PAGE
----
The Khmer Rouge leadership is likely to respond to this noose around its neck with a last desperate throw of the dice. The Thai crackdown also means the KR have to quickly move weapon and ammunitions caches across the border to far less secure positions on Cambodian soil, said the source. This makes a win-or-bust KR offensive even more likely.
"It's a case of use it or lose it," .said the source, who also linked the taking of Western hostages and the massacre of 50 Khmer civilians with the border crackdown.
"It's like backing a dog into a corner. When you do that it's going to get nasty," said the source.
He found it significant that the number of attack on villages in Battambang had dropped in the last few weeks and that guerrillas have been seen operating in larger than usual groups of 75 to 100 as if in preparation for a major offensive in Battambang, the traditional "frontline" state.
In addition, he said, villagers were being press-ganged into carrying ammunition for the rebels and building a road to speed up the movement of weapons and supplies to forward positions. Similar reports have emerged from Siem Reap province.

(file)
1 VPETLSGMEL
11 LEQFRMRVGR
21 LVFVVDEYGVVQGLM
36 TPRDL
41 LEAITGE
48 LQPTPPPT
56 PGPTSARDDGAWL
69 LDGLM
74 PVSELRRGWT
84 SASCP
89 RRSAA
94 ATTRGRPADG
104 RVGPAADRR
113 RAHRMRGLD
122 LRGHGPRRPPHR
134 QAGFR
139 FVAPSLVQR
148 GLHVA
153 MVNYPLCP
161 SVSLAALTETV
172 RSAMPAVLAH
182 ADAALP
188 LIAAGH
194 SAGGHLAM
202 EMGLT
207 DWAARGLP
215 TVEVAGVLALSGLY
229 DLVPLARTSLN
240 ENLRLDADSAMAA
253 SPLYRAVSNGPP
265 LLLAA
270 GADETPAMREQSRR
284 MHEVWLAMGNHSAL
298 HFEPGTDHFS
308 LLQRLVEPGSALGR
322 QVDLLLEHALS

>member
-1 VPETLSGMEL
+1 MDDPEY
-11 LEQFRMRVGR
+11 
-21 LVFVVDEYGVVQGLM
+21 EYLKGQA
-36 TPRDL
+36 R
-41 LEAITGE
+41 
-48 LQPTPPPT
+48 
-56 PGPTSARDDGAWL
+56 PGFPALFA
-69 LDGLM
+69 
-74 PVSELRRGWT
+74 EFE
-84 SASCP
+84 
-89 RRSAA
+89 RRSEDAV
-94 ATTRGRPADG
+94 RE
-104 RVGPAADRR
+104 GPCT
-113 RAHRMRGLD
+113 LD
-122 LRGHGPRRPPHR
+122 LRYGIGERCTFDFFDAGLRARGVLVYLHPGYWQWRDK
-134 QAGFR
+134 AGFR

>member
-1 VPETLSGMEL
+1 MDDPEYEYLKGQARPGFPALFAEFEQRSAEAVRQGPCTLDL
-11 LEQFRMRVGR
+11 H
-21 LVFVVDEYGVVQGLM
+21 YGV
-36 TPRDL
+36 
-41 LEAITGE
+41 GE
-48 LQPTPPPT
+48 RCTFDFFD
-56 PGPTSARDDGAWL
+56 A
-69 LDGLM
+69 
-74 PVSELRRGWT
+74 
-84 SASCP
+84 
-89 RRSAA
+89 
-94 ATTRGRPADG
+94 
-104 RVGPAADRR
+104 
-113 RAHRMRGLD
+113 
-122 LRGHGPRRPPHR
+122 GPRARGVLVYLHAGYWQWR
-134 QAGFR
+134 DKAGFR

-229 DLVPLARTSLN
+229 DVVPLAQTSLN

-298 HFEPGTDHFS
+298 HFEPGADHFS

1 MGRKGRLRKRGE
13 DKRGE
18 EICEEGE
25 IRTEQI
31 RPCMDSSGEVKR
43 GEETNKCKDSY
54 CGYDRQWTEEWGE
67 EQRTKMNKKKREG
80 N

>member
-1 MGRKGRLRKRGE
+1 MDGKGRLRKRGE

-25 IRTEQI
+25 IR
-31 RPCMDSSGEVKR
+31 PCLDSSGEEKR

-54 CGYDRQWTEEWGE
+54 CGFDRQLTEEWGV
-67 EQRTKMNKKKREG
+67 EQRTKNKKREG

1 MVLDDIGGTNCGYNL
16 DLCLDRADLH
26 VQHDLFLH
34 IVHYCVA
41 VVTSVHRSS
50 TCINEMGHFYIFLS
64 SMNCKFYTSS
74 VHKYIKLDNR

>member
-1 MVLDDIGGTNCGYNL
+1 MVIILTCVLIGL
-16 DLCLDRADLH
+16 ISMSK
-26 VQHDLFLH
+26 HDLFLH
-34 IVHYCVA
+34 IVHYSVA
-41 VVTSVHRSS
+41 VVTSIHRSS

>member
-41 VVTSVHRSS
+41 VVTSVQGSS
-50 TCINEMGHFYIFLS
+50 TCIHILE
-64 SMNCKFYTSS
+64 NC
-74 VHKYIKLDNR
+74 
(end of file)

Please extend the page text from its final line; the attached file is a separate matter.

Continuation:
Another big factor which could weigh heavily against the rebels are eight MiG-21 fighter-bombers. Sources says they are being bought from China and revamped in Israel where they will be kitted out with modern avionics before joining the Cambodian airforce.
The KR are believed to already be digging in to face a new threat from the air. Previously they only had to contend with bombing and strafing runs by a couple of aging Russian helicopters.
Effective use of air power would add a new dimension to RCAF capabilities in the face of an all-out Khmer Rouge offensive, using tanks and large ground forces, such as the one that took them to within 15 km of Battambang last May.
There is as yet no suggestion that the RCAF are preparing to get the first punch in.
First Prime Minister Prince Norodom Ranariddh ruled out another military adventure to Pailin in favor of winning over more KR defectors to the government banner.